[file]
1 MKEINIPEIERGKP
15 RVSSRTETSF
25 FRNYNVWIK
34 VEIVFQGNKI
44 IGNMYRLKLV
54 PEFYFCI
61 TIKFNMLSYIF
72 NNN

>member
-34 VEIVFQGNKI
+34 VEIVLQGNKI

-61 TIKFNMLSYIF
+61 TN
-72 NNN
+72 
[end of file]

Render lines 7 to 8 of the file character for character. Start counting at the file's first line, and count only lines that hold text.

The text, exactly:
61 TIKFNMLSYIF
72 NNN